Background images credits  

Untitled, 2001
C-print, Diasec
122 x 152,4 cm
Courtesy the artist, DZ Bank Kunstsammlung, Luhring Augustine, New York
© Gregory Crewdson

Untitled, 1998
C-print, Diasec
135,5 x 152,4 cm
Courtesy the artist; DZ Bank Kunstsammlung; Luhring Augustine, New York
© Gregory Crewdson  

It is above all through the virtuoso use of light that the artist creates images of great impact and visual fascination. Every photograph entails the construction of complex set by a team of professionals who work with Crewdson like a cinematographic troupe, including set designers, lighting technicians, makeup artists and extras. It is therefore no coincidence that the artist has used film stars like Gwyneth Paltrow, Julianne Moore and William H. Macy to play the leading roles in some of his series. At the same time, it is impossible not to compare the photographs of Gregory Crewdson with the visual language of celebrated American directors like David Lynch, Alfred Hitchcock and Steven Spielberg.
Crewdson’s works are, however, the result of complex digital editing. The perfect focusing of all the elements and the different spatial planes is obtained by assembling portions of different images with their own specific focus. The identical depth of field throughout the composition gives equal importance and visibility to all the different parts of the scene, thus producing an effect of hyper-reality and “hyper-visuality”. Every single detail present in the image is clearly captured as though in a pictorial work.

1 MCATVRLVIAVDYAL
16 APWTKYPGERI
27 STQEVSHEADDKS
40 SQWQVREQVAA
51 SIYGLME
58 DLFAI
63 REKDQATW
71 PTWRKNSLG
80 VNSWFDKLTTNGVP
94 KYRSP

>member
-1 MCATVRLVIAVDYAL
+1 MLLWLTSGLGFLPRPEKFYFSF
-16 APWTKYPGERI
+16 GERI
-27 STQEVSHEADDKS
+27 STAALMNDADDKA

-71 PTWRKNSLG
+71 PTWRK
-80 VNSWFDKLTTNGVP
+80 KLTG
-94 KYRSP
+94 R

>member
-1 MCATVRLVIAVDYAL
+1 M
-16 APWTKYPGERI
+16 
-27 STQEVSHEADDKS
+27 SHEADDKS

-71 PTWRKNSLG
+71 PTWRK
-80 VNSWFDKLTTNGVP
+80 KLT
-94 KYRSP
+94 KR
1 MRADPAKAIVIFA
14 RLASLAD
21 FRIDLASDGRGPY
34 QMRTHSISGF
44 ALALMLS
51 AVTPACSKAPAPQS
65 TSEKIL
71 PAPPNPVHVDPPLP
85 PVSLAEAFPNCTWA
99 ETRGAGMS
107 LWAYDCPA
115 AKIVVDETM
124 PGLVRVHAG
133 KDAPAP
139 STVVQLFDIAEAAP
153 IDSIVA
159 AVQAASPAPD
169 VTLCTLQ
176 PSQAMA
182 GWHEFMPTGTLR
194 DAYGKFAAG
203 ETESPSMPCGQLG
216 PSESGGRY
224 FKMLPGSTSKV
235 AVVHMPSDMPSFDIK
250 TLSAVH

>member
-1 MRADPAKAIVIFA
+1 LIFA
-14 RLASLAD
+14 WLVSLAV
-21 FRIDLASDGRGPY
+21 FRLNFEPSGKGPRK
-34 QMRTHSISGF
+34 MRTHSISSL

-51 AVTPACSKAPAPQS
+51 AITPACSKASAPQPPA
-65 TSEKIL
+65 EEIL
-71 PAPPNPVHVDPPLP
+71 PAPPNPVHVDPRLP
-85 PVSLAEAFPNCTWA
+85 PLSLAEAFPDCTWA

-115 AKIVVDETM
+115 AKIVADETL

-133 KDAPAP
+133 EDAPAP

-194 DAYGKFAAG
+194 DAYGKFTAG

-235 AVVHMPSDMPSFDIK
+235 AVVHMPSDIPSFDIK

Even though Crewdson bases his work on this crossing of genres, he can be described as a photographer in the literal sense of someone who makes pictures with light, which clearly plays the leading role in his visual world. This is how he succeeds in altering and manipulating the atmosphere of commonplace scenes of everyday life and small-town America so as to open up new horizons that stretch far beyond what we see and are laden with deep and unprecedented psychological and conceptual meaning.

Untitled, 1998
Untitled, 2001
Exhibition views
© Centro di Cultura Contemporanea Strozzina, Firenze; Valentina Muscedra

Gregory Crewdson (USA, 1962)

Gregory Crewdson’s photographs look like high-definition stills from lavish Hollywood movies. Rigorously composed and captured in a simultaneously dense and rarefied atmosphere, the images are divorced from a possible context or presumed chain of events, which the viewer can only attempt to reconstruct through free interpretation. Set in the American provinces, the scenes are steeped in a disturbing, dream-like atmosphere and seem to be fuelled by the spectres of the collective American unconscious. Crewdson’s photographs reveal the dark side of an American dream in danger of turning into a nightmare: no longer a drive for social status and success but a descent into the abyss of the human spirit, into emptiness and solitude. Crewdson’s heroes are isolated figures iconically crystallized and endowed with symbolic value.

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Palazzo Strozzi

Olivo Barbieri (IT)
Sonja Braas (DE)
Adam Broomberg &
Oliver Chanarin
Gregory Crewdson (USA)
Thomas Demand (DE)
Elena Dorfman (USA)
Christiane Feser (DE)
Andreas Gefeller (DE)
Andreas Gursky (DE)
Beate Gütschow (DE)
Osang Gwon (KR)
Tatjana Hallbaum (DE)
Ilkka Halso (FI)
Robin Hewlett &
Ben Kinsley
Rosemary Laing (AU)
Aernout Mik (NL)
Saskia Olde Wolbers (NL)
Sarah Pickering (UK)
Moira Ricci (IT)
Cindy Sherman (USA)
Cody Trepte (USA)
Paolo Ventura (IT)
Melanie Wiora (DE)